The Enzyme Database

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Accepted name: L-arabinose isomerase
Reaction: β-L-arabinopyranose = L-ribulose
For diagram of L-Arabinose catabolism, click here
Other name(s): L-arabinose ketol-isomerase; araA (gene name)
Systematic name: β-L-arabinopyranose aldose-ketose-isomerase
Comments: Requires a divalent metal ion (the enzyme from the bacterium Escherichia coli prefers Mn2+) [2]. The enzyme binds β-L-arabinopyranose [4] and catalyses ring opening to generate a form of open-chain conformation that facilitates the isomerization reaction, which proceeds via an ene-diol mechanism [6]. The enzyme can also convert α-D-galactose to D-tagatose with lower efficiency [5].
Links to other databases: BRENDA, EXPASY, Gene, GTD, KEGG, MetaCyc, PDB, CAS registry number: 9023-80-7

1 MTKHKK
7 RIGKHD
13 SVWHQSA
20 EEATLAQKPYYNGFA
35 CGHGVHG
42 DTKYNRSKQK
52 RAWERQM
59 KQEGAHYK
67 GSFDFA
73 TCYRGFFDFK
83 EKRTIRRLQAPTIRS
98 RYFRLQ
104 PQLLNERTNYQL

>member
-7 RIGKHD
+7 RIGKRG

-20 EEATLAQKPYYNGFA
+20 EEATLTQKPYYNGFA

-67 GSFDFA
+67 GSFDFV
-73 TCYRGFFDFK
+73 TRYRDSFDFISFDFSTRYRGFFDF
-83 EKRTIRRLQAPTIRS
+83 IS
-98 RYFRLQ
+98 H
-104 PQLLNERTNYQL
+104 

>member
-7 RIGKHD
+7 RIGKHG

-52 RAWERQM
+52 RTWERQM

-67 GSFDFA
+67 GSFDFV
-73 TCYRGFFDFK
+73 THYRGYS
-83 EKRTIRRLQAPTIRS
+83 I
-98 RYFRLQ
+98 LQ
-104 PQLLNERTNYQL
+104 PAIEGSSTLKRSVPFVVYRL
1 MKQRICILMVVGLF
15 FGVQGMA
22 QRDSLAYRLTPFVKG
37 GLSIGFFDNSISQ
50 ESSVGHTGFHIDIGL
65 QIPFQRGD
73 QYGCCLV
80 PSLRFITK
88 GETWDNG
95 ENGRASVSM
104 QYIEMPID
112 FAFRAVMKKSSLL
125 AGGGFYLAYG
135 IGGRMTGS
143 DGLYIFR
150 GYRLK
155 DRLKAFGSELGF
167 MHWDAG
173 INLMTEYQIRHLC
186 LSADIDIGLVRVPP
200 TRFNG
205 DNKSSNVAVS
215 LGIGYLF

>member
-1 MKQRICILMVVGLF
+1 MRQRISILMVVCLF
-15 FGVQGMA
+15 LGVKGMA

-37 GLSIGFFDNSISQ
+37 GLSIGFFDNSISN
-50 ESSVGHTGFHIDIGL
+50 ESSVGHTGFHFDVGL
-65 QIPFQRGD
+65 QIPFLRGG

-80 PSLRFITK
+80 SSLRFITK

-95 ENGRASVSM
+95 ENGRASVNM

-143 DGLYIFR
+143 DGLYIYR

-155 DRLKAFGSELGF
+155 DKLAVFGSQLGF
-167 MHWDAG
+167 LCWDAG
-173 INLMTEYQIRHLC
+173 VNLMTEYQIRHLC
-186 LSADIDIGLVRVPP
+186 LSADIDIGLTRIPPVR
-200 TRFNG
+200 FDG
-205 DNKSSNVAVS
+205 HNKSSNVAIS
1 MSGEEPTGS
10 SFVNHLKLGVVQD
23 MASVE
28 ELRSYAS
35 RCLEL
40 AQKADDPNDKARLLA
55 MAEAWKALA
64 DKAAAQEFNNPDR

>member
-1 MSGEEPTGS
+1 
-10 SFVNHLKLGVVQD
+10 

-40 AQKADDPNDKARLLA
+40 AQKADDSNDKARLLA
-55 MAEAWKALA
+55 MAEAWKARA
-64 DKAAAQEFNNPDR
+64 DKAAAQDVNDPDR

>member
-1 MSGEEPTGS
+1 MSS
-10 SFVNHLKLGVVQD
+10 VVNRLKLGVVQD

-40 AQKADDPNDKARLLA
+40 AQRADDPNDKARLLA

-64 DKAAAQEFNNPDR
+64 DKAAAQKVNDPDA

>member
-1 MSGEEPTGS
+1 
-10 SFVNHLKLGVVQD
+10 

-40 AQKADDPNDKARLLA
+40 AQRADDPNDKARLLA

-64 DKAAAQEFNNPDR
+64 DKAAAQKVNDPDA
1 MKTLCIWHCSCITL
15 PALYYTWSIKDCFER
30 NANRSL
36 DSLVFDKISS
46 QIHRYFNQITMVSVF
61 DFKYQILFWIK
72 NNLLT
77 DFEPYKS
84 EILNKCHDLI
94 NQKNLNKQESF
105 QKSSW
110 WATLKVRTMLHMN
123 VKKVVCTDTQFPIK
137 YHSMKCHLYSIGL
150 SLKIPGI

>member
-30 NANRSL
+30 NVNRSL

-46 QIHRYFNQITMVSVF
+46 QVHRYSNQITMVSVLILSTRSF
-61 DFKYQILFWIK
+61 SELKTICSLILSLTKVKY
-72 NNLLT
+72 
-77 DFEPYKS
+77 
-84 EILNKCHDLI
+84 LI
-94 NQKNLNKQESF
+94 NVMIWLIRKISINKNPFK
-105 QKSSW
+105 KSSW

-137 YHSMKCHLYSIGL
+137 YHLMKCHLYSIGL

1.  Heath, E.C., Horecker, B.L., Smyrniotis, P.Z. and Takagi, Y. Pentose formation by Lactobacillus plantarum. II. L-Arabinose isomerase. J. Biol. Chem. 231 (1958) 1031–1037. [PMID: 13539034]
2.  Patrick, J.W. and Lee, N. Purification and properties of an L-arabinose isomerase from Escherichia coli. J. Biol. Chem. 243 (1968) 4312–4318. [PMID: 4878429]
3.  Nakamatu, T. and Yamanaka, K. Crystallization and properties of L-arabinose isomerase from Lactobacillus gayonii. Biochim. Biophys. Acta 178 (1969) 156–165. [DOI] [PMID: 5773448]
4.  Schray, K.J. and Rose, I.A. Anomeric specificity and mechanism of two pentose isomerases. Biochemistry 10 (1971) 1058–1062. [DOI] [PMID: 5550812]
5.  Cheetham, P.S.J. and Wootton, A.N. Bioconversion of D-galactose into D-tagatose. Enzyme and Microbial Technology 15 (1993) 105–108.
6.  Banerjee, S., Anderson, F. and Farber, G.K. The evolution of sugar isomerases. Protein Eng. 8 (1995) 1189–1195. [DOI] [PMID: 8869631]
7.  Manjasetty, B.A. and Chance, M.R. Crystal structure of Escherichia coli L-arabinose isomerase (ECAI), the putative target of biological tagatose production. J. Mol. Biol. 360 (2006) 297–309. [DOI] [PMID: 16756997]
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